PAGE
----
An artist speaks from personal experiences, knowledge and beliefs, and rarely gets to see the finished piece. The work is completed by the viewer's own intelligence and emotions. (Peggy Kingsbury)

Viewers do not know your mindset: only the painting in front of them. (Jackie Knott)

I try to create work that doesn't make viewers feel they're being spoken down to, so they feel open participation. (Jeff Koons)

I want people to be drawn into the space of the work. And a lot of people are like me in that they have relatively short attention spans. So I shoot for the window of opportunity. (Barbara Kruger)

Art is the space between the viewer and the rectangle that hangs on the wall. Unless something of the person that created the work is there, there's nothing for the viewer to take away. (T. Allen Lawson)

Many people are embarrassed to create in public. It feels unseemly to them, like kissing in plain view... Make a spectacle of yourself. (Eric Maisel)

In one's life one ought to be gentle and forbearing, but in one's art one should conduct oneself quite differently. It's often necessary, for instance, to give the spectator an ugly left uppercut. (Roy de Maistre)

The artist must work with the thought that the spectator can understand things half said, not completely described. (Andre Masson)

So, I think it has to do with the product and what you take to the public. If they like it, they're going to come see you, and if they don't, and if you're kind of getting out of the trendy line of things, then they won't come see you. (Reba McEntire)

People discuss my art and pretend to understand as if it were necessary to understand, when it's simply necessary to love. (Claude Monet)

The painterly painter uses the viewer's experience to give life to the work. Instead of being a passive receiver of information, the viewer becomes a participant. (Charles Movalli)

The people who love my paintings, that respond to them the most, they're spectators, they're not viewers. (LeRoy Neiman)

When a spectator approaches a painting with his own particular set of filters or theories, be they historical, political, intellectual or whatever – he either finds what he is looking for or dismisses the work as irrelevant. He has deprived himself of the possibility of any fresh experience or revelation by looking only for confirmation of that which he already 'knows.' (Douglas Portway)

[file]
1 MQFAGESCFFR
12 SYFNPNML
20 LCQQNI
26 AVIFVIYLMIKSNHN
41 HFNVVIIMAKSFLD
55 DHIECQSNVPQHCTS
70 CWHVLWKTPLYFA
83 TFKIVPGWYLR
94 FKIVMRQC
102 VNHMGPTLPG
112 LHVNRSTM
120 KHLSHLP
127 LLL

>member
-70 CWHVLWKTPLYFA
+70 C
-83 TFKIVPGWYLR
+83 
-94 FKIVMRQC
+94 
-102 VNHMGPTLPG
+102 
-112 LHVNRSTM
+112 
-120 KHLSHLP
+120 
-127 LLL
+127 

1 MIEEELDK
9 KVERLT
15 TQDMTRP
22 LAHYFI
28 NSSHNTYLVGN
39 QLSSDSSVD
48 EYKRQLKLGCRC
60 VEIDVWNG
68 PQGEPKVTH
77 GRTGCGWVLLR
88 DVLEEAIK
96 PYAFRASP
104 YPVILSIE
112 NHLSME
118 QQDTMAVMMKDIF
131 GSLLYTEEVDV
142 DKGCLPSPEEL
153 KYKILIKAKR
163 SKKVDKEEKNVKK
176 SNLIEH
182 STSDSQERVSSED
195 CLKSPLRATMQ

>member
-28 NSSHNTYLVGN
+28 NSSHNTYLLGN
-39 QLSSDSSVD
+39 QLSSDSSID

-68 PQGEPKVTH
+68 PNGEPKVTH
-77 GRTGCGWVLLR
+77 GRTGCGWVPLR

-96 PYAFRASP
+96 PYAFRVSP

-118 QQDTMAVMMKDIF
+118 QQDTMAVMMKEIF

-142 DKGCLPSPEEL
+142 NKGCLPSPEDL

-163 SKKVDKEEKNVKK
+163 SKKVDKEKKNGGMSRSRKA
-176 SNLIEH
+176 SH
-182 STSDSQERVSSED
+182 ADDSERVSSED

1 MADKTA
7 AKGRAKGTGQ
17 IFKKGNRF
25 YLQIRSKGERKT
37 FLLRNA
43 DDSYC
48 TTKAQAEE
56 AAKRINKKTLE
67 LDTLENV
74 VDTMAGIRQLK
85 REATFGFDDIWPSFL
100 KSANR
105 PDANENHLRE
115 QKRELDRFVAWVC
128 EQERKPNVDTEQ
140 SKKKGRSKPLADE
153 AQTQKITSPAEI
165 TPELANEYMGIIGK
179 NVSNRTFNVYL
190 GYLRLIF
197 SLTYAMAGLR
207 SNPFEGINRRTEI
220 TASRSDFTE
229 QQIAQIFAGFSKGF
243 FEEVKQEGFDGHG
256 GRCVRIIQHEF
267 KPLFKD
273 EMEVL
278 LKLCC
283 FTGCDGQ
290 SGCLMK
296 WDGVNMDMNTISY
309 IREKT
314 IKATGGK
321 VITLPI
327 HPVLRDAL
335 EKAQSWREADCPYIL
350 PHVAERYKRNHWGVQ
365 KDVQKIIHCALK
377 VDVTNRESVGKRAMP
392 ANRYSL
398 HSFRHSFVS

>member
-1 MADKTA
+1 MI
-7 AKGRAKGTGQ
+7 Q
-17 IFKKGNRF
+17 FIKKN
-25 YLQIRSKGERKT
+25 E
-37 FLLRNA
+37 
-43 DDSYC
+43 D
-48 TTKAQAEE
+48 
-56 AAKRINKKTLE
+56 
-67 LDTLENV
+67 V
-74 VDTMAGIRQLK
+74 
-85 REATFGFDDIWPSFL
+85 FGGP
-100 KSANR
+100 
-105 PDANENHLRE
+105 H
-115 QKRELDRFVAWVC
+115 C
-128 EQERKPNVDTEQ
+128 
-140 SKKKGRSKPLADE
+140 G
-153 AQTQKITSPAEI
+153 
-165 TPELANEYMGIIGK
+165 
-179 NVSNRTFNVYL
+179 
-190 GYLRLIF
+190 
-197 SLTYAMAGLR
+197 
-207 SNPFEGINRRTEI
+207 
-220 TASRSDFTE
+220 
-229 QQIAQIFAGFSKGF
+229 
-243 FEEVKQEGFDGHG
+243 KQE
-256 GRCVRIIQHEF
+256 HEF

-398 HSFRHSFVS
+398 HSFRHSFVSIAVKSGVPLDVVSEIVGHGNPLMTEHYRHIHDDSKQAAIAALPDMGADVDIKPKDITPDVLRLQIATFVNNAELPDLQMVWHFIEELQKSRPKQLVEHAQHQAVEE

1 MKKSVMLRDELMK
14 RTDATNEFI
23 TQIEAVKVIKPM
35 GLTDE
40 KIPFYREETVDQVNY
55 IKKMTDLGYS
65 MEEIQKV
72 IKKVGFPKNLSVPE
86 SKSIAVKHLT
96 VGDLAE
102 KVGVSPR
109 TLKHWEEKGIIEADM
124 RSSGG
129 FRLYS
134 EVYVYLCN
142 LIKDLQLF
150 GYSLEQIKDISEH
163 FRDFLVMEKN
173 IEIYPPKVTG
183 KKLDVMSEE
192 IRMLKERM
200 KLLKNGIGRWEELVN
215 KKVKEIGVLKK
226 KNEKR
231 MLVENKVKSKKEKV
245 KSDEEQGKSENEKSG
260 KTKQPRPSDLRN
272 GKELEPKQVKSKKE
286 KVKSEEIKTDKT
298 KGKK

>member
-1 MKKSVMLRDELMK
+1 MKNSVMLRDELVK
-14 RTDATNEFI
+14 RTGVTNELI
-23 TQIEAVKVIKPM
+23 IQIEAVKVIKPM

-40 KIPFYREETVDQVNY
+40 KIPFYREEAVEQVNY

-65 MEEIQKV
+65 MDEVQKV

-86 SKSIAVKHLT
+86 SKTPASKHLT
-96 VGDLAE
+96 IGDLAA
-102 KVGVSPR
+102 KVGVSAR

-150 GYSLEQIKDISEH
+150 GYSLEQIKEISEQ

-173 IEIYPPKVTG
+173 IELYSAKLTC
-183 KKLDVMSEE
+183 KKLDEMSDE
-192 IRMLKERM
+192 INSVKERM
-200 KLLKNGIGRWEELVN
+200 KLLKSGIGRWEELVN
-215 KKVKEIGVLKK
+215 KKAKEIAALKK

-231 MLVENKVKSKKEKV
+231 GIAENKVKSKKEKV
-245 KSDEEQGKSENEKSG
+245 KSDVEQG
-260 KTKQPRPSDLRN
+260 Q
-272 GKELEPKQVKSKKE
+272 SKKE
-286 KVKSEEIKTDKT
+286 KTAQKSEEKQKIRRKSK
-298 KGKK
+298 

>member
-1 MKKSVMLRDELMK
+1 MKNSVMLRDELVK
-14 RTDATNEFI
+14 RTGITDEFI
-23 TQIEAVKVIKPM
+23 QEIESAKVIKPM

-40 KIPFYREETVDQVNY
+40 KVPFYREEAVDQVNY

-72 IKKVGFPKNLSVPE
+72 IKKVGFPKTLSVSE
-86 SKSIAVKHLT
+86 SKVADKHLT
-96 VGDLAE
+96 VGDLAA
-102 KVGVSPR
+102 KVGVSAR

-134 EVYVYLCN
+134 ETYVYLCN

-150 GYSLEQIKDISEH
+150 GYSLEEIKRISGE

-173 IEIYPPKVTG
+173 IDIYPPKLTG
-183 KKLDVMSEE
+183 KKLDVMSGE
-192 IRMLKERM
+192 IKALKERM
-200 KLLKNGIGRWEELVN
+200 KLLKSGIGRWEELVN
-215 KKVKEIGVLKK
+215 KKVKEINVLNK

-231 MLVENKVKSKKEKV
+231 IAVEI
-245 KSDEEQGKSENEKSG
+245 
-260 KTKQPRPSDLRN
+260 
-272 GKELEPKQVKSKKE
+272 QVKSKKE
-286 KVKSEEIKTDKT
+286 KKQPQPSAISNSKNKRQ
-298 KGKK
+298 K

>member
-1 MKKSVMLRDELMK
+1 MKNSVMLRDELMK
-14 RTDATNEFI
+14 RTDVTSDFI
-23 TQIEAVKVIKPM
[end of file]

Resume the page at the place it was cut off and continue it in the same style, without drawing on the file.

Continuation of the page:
When a painting is presented for public viewing, it should be brought two steps forward while the painter takes two steps back. (Bernard Poulin)

I like the idea of the painting looking at the viewer than the other way around. (Joseph Raffael)

The spectator, as he walks the gallery, will stop, or pass along. To give a general air of grandeur at first view, all trifling, or artful play of little lights, or an attention to a variety of tints is to be avoided; a quietness and simplicity must reign over the whole work, to which a breadth of uniform and simple color will very much contribute. (Sir Joshua Reynolds)

How can we welcome viewers who might wish to investigate our process? (Germaine Savo)

The still must tease with the promise of a story the viewer of it itches to be told. (Cindy Sherman)

I want the spectator to be on his own before the paintings, and if he finds in them an imagery unkind or unpleasant or evil, let him look to the state of his own soul. (Clyfford Still)

All the bystanders at an event worthy of note adopt various gestures of admiration when contemplating the occurrence. (Leonardo da Vinci)

Painters who simply copy their subject will never give the spectator a living sensation of the object. (Van Waldron)

The essential is to excite the spectators. If that means playing Hamlet on a flying trapeze or in an aquarium, you do it. (Orson Welles)

To the extent that the completed work realizes depth of understanding, uniqueness of viewpoint and vitality of presentation, will the spectator respond and participate in the original experience. (Edward Weston)

Invite the viewer into the picture and entertain him everywhere. (Edgar A. Whitney)

I'm a secretive bastard. I would never let anybody watch me painting... it would be like somebody watching you have sex - painting is that personal to me. (Andrew Wyeth)


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Last modified: April 21, 2014